In a completely original analysis, prize-winning historian Alfred W. McCoy explores America's rise as a world power--from the 1890s through the Cold War--and its bid to extend its hegemony deep into the twenty-first century through a fusion of cyberwar, space warfare, trade pacts, and military alliances. McCoy then analyzes the marquee instruments of US hegemony--covert intervention, client elites, psychological torture, and worldwide surveillance. Peeling back layers of secrecy, McCoy exposes a military and economic battle for global domination fought in the shadows, largely unknown to those outside the highest rungs of power. Can the United States extend the "American Century" or will China guide the globe for the next hundred years? McCoy devotes his final chapter to these questions, boldly laying out a series of scenarios that could lead to the end of Washington's world domination by 2030.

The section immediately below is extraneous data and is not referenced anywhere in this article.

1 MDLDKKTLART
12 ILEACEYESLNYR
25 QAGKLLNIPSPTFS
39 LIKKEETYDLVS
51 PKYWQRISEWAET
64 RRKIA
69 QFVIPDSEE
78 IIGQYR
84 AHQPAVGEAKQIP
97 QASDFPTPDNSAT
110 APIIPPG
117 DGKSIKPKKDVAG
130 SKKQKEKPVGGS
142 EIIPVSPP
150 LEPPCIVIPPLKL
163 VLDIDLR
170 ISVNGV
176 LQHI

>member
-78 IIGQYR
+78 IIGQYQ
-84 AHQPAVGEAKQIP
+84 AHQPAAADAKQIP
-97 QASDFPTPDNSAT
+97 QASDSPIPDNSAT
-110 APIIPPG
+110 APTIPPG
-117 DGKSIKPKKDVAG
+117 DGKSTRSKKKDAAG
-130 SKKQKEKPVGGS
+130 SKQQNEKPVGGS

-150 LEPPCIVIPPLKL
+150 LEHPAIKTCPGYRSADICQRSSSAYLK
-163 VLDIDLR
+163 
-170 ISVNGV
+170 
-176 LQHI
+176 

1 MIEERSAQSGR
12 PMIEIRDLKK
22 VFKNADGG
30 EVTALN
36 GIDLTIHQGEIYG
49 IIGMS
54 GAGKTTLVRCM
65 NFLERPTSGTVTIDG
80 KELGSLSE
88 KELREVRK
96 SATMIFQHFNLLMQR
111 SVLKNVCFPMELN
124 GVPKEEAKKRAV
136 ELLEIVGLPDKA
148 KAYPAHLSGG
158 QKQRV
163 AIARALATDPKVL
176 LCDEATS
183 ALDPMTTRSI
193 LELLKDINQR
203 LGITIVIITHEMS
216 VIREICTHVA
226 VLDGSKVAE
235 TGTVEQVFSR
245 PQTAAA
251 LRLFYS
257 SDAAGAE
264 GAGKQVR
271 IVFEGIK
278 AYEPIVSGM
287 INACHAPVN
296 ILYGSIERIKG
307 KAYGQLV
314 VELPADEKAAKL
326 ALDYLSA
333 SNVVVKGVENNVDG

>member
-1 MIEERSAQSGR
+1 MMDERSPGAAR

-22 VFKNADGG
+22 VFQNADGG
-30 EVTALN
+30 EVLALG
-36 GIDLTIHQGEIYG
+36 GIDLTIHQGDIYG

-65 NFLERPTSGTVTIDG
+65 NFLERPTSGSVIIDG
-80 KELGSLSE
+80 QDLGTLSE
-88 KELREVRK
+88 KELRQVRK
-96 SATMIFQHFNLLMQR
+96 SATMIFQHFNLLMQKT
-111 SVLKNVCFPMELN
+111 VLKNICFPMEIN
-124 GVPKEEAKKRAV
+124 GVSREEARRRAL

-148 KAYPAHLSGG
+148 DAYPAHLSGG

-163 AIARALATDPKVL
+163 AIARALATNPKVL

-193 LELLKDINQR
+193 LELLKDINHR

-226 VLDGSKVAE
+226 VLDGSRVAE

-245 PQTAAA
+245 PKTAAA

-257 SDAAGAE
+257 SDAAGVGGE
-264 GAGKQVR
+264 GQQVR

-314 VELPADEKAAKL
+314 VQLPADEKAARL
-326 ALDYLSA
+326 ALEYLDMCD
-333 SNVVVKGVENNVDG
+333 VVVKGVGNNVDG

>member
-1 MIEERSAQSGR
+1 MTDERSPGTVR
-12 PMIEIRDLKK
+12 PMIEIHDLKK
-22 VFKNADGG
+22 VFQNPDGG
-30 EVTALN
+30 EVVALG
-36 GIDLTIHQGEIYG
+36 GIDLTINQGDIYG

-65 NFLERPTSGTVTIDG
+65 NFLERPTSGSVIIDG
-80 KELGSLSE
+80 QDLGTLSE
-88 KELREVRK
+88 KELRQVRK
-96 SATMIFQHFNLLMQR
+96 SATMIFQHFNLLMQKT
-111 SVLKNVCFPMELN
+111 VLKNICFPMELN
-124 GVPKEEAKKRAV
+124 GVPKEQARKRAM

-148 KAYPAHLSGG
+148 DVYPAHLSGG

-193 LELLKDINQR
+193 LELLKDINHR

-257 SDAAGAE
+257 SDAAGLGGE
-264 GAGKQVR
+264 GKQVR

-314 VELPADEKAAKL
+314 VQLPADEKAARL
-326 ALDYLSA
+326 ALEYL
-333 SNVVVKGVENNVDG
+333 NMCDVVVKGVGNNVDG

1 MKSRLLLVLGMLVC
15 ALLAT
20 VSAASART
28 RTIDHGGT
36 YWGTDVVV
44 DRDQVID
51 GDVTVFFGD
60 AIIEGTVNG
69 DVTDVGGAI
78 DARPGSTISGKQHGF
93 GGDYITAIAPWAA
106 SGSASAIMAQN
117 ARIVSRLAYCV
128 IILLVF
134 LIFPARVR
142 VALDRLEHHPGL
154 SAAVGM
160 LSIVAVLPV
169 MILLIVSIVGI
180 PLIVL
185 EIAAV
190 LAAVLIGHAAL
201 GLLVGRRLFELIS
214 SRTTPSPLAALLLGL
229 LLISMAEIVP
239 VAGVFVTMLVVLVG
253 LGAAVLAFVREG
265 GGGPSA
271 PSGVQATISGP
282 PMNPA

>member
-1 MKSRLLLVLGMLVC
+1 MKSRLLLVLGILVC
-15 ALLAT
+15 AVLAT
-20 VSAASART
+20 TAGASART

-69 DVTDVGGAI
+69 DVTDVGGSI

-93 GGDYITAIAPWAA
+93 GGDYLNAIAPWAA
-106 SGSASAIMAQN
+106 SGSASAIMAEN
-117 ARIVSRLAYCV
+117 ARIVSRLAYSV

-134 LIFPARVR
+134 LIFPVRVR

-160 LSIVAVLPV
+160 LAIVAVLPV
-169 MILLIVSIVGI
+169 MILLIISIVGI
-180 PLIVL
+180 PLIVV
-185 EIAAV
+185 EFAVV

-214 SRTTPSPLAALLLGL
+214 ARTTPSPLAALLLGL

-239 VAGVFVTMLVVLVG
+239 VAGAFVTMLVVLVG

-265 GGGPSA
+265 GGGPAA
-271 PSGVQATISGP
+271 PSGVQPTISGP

About the Author
Alfred McCoy holds the Harrington Chair in History at the University of Wisconsin-Madison. His 2009 book Policing America's Empire won the Kahin Prize from the Association for Asian Studies. In 2012, Yale University awarded him the Wilbur Cross Medal for work as "one of the world's leading historians of Southeast Asia and an expert on...international political surveillance."